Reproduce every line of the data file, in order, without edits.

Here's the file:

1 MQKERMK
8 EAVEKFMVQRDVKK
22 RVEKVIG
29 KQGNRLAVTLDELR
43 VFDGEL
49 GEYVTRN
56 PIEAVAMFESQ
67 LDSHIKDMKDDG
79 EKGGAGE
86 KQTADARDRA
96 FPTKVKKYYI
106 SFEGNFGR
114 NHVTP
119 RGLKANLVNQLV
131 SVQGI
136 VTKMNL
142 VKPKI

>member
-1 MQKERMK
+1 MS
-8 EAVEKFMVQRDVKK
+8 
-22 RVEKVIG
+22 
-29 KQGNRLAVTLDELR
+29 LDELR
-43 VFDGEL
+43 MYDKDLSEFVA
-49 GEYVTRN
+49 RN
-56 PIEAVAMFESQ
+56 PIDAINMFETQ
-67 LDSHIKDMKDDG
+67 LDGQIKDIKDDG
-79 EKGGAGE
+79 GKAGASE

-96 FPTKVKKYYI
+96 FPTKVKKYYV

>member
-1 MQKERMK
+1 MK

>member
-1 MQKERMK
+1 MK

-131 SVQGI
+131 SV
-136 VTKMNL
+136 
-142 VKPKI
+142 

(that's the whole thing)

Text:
1 MQKERMK
8 EAVEKFMVQRDVKK
22 RVEKVIG
29 KQGNRLAVTLDELR
43 VFDGEL
49 GEYVTRN
56 PIEAVAMFESQ
67 LDSHIKDMKDDG
79 EKGGAGE
86 KQTADARDRA
96 FPTKVKKYYI
106 SFEGNFGR
114 NHVTP
119 RGLKANLVNQLV
131 SVQGI
136 VTKMNL
142 VKPKI

>member
-1 MQKERMK
+1 MS
-8 EAVEKFMVQRDVKK
+8 
-22 RVEKVIG
+22 
-29 KQGNRLAVTLDELR
+29 LDELR
-43 VFDGEL
+43 MYDKDLSEFVA
-49 GEYVTRN
+49 RN
-56 PIEAVAMFESQ
+56 PIDAINMFETQ
-67 LDSHIKDMKDDG
+67 LDGQIKDIKDDG
-79 EKGGAGE
+79 GKAGASE

-96 FPTKVKKYYI
+96 FPTKVKKYYV

>member
-1 MQKERMK
+1 MK

>member
-1 MQKERMK
+1 MK

-131 SVQGI
+131 SV
-136 VTKMNL
+136 
-142 VKPKI
+142 